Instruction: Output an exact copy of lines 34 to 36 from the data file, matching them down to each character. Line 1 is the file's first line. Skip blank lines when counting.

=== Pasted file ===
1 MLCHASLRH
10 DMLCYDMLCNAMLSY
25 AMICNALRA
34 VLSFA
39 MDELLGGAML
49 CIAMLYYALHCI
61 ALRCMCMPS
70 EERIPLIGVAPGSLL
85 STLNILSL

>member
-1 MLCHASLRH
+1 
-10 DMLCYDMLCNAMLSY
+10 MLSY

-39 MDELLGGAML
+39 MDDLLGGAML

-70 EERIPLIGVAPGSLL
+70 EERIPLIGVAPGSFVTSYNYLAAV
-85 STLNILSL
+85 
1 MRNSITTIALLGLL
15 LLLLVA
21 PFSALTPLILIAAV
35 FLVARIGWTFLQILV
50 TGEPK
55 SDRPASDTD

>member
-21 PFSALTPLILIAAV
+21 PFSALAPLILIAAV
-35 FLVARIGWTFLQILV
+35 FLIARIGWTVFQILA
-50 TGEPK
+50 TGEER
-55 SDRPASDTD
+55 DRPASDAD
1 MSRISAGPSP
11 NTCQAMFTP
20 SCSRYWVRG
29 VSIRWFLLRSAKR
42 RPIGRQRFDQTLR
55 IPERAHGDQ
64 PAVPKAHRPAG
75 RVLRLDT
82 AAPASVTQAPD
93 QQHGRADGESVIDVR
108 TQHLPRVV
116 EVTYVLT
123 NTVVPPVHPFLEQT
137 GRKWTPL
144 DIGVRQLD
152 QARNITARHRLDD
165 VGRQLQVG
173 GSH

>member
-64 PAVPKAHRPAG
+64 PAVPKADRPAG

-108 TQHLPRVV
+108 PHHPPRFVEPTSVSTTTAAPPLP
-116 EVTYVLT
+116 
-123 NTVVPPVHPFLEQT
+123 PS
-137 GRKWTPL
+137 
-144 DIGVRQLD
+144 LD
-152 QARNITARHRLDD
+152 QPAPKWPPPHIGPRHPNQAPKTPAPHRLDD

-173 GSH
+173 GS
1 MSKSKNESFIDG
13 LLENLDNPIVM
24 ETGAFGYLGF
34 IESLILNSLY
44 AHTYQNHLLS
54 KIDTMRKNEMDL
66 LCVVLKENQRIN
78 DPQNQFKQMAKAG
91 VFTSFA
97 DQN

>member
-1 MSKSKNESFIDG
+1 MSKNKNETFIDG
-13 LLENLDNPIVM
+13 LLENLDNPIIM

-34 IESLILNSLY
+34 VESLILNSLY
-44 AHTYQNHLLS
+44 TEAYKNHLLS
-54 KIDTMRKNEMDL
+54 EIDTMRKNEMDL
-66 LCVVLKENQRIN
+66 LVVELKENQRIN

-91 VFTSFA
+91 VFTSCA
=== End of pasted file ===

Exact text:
-55 SDRPASDTD
+55 DRPASDAD
1 MSRISAGPSP